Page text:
Keep In Mind Previous Examples of Positive Adaptive Behavior
One interesting result emerged roughly 18 months ago. In this study, scientists discovered that if the skin of mice was wounded and was allowed to heal that future injuries to the same area would heal much faster (compared with previously intact skin). It appeared that the mice’s stem cells in this area remembered the previous injury and recalled how to effectively heal these injuries. The rate of healing was dramatically different, up to 2.5 times faster. And, interestingly, the stem cell memory in mice seemed to last for up to 6 months. It is not clear if this memory term will be longer in humans compared with mice.
This would clearly be an example of a positive adaptive behavior. But, scientists are quick to point out that there is also an associated downside with this. So, the question becomes: How do scientists maximize the positives while making sure that cells do not repeat prior bad behaviors? Unfortunately, at the moment, there is not necessarily an easy answer to this question … This may take years of additional research!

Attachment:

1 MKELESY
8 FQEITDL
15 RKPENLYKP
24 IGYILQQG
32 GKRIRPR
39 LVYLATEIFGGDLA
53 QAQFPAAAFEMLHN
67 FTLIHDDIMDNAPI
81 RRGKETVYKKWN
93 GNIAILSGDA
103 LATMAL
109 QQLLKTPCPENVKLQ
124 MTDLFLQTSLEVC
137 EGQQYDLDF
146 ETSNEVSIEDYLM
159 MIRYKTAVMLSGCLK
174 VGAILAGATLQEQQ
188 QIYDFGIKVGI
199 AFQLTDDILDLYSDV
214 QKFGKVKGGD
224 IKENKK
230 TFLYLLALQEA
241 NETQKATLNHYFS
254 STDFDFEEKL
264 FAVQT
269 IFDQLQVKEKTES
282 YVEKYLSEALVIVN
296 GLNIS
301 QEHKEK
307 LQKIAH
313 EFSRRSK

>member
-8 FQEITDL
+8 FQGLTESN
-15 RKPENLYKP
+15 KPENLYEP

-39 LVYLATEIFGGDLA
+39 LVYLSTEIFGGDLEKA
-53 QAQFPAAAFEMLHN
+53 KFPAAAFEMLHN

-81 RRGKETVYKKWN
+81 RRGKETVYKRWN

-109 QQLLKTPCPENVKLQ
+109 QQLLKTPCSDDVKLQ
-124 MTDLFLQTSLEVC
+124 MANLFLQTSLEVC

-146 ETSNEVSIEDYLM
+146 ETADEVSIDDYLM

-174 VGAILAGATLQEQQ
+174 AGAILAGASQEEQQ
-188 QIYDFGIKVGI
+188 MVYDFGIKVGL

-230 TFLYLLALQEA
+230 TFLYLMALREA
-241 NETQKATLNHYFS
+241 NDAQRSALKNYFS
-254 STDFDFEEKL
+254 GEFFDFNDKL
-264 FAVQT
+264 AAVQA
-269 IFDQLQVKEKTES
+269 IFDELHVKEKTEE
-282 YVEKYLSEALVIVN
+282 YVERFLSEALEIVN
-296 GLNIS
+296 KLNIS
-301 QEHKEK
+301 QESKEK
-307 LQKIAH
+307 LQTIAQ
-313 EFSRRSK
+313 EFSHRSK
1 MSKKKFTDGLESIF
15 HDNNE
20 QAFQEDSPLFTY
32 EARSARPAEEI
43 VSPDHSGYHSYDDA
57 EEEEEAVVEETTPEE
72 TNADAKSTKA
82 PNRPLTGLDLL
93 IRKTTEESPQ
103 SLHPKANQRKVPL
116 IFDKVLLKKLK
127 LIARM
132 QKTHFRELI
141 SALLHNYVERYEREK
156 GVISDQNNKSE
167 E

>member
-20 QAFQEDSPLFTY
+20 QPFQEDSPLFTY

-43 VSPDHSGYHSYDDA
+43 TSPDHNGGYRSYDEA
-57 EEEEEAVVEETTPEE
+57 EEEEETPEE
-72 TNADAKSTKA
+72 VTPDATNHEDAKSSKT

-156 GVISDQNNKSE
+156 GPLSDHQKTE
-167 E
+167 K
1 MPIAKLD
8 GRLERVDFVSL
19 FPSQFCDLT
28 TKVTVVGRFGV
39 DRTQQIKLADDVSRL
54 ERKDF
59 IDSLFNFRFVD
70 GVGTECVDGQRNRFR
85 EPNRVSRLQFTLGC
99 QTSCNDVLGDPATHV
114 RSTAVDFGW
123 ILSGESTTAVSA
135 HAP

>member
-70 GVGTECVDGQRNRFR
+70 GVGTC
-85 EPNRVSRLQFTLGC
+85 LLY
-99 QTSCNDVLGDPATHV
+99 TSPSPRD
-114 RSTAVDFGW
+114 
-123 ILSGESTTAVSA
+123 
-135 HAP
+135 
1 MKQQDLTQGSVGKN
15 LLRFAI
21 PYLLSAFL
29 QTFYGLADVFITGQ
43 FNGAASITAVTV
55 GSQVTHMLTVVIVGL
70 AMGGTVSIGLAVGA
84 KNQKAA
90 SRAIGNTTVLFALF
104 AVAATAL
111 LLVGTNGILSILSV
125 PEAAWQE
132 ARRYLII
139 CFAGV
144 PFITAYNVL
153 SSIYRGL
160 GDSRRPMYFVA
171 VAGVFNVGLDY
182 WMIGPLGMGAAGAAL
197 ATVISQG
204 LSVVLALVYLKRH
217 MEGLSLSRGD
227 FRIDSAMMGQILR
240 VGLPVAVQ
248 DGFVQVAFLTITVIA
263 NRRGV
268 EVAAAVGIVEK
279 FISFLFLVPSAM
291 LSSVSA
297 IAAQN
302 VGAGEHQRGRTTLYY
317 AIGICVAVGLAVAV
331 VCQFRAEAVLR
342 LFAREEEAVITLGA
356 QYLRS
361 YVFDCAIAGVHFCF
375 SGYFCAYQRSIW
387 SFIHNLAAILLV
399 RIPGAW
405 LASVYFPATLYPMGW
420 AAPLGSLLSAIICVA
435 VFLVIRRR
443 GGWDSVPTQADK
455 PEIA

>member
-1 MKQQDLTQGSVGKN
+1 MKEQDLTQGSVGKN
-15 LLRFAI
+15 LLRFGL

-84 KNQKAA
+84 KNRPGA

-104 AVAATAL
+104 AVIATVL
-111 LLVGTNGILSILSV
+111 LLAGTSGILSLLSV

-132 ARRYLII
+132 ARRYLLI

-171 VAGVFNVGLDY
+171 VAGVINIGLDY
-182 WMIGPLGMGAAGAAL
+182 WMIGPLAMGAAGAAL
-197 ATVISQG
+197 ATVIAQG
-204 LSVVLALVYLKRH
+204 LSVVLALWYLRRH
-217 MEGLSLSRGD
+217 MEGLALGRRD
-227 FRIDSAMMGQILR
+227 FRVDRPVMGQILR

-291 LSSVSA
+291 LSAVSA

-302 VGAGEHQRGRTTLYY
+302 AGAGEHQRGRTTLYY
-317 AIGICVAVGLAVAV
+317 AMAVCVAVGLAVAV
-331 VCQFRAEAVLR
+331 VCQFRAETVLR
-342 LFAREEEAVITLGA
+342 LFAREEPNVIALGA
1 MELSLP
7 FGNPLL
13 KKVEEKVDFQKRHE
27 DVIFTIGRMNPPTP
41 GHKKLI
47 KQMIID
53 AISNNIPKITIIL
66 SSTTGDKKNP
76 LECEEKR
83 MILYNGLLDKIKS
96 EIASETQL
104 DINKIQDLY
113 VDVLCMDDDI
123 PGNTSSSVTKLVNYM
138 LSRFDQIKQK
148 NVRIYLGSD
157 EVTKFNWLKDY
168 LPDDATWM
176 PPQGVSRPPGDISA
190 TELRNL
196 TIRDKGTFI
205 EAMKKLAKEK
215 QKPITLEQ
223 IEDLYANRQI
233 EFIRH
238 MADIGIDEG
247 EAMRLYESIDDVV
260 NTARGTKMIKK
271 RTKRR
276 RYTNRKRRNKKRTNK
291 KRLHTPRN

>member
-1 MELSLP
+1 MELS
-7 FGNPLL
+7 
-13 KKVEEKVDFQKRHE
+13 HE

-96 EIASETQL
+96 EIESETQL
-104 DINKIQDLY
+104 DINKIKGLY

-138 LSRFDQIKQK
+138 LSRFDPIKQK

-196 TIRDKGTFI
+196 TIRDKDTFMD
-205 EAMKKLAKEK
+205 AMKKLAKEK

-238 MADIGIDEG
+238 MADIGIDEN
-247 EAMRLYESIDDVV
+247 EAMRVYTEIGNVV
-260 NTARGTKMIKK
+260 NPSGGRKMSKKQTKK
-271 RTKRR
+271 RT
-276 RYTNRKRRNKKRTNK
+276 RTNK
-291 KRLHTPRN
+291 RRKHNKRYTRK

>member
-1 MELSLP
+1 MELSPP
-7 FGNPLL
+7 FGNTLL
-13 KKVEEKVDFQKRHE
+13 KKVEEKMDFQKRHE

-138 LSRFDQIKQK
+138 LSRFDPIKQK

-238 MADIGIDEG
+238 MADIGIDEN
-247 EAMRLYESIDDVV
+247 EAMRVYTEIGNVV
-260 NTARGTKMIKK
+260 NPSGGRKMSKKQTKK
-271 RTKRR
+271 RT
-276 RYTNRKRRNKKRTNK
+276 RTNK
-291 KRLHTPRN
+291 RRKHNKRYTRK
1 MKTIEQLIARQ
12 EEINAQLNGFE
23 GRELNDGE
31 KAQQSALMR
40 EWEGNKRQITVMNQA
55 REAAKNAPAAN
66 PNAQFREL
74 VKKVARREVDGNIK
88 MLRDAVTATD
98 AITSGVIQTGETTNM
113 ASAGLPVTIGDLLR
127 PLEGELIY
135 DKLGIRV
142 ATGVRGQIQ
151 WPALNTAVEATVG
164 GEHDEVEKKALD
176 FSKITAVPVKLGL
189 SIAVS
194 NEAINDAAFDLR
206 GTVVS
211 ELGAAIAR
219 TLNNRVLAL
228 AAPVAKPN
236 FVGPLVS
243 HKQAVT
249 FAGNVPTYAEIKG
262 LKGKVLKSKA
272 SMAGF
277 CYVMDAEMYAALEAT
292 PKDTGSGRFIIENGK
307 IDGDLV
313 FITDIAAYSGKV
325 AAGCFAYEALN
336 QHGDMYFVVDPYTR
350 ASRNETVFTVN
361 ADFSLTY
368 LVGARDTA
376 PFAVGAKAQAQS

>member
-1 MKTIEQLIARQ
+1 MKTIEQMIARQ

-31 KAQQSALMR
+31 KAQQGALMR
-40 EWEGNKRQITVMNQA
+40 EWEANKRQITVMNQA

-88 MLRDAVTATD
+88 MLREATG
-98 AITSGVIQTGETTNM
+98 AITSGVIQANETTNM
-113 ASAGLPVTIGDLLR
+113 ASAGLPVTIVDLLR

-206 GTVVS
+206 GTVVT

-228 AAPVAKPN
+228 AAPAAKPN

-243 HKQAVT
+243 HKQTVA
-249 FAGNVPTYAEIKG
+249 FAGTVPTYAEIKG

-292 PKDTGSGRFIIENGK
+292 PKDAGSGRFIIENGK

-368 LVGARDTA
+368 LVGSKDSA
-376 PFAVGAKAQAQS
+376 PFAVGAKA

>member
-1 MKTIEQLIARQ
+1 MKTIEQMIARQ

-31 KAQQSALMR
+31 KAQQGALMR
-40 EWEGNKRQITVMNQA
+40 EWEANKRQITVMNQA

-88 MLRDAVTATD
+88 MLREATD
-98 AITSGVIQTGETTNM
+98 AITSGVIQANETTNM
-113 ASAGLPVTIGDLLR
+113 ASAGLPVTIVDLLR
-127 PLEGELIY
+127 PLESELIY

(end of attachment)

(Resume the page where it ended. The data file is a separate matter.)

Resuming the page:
But, It’s Still A Mystery
This is not the only thing that is unknown. Much of the science of these memories still remains a mystery. Scientists still do not know the mechanisms by which cells retain these memories. Preliminary suppositions suggest that during the initial inflammation process the DNA is modified as genes have been switched on. It is important to remember that these cells are not just switched on or modified by these retained memories, they are also able to communicate with the environment that surrounds them and other cells, creating a matrix of key feedback loops.